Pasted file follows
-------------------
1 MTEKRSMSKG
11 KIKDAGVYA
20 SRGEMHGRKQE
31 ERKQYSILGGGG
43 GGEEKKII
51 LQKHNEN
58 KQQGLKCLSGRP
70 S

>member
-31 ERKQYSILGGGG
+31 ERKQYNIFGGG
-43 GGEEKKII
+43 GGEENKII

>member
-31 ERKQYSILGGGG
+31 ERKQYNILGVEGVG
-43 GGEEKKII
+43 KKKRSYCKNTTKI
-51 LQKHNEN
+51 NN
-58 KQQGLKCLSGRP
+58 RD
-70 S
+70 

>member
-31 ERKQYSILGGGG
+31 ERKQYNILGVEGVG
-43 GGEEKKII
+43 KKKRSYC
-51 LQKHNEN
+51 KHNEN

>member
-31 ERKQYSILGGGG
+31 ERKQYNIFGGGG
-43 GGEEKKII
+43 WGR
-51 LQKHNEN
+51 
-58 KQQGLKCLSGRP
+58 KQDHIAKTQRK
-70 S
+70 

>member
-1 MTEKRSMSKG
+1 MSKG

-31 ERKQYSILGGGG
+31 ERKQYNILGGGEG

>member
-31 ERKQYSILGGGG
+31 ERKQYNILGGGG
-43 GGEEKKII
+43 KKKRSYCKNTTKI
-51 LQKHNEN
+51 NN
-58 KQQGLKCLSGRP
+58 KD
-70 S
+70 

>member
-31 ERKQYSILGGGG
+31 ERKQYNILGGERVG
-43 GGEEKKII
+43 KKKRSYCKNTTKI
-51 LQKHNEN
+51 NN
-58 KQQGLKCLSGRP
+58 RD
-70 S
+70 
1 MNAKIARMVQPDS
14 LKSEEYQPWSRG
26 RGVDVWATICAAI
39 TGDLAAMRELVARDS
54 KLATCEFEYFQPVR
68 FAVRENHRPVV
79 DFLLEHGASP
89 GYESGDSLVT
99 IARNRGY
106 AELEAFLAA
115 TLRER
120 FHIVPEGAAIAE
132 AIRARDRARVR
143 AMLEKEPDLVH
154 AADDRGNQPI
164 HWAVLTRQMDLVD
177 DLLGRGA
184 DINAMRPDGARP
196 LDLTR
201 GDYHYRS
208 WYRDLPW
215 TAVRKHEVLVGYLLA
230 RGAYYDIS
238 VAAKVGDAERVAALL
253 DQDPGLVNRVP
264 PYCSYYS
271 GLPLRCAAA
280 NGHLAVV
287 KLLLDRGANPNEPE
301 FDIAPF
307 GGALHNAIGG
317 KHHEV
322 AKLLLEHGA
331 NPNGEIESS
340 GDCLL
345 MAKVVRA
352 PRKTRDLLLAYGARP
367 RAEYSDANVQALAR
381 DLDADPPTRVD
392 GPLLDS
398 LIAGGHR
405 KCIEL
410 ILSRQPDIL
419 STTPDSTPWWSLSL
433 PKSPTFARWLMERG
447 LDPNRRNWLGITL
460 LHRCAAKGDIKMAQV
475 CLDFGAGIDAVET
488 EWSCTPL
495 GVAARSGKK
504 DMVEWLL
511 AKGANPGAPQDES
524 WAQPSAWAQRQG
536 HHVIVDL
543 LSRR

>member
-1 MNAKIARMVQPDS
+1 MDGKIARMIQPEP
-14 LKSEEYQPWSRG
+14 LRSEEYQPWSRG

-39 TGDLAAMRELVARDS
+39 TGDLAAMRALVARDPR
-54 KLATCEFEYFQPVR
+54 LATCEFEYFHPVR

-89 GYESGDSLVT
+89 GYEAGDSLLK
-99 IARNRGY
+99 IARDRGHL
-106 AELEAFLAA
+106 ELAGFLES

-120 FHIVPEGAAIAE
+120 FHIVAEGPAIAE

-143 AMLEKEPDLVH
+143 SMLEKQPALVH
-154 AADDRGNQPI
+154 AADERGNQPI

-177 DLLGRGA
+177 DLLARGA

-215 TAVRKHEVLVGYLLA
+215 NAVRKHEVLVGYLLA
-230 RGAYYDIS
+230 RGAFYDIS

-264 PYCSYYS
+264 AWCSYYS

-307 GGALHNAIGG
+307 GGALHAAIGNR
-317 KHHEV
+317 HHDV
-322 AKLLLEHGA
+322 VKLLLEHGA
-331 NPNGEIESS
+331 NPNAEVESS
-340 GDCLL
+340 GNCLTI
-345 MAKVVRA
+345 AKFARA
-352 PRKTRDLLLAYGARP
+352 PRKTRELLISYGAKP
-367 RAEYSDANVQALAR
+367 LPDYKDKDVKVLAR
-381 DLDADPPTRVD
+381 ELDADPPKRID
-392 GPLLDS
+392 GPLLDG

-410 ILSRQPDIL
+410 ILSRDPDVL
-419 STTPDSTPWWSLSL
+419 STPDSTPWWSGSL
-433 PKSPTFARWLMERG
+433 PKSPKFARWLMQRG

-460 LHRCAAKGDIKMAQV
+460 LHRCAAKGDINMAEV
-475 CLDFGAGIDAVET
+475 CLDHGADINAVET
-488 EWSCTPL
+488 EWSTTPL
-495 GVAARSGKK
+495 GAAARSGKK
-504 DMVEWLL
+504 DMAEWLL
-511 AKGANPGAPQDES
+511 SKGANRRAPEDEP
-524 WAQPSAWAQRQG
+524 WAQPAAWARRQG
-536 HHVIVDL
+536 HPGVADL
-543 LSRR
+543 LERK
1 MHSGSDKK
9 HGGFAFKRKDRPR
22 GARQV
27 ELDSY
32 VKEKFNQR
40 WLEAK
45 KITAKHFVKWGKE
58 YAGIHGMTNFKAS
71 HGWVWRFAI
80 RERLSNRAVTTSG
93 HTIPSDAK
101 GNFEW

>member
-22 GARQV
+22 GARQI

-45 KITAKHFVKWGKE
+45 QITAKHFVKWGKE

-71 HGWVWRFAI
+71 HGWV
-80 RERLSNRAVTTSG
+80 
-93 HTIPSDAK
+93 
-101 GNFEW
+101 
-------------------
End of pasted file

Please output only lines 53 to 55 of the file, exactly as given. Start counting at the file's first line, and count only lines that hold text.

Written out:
-51 LQKHNEN
+51 NN
-58 KQQGLKCLSGRP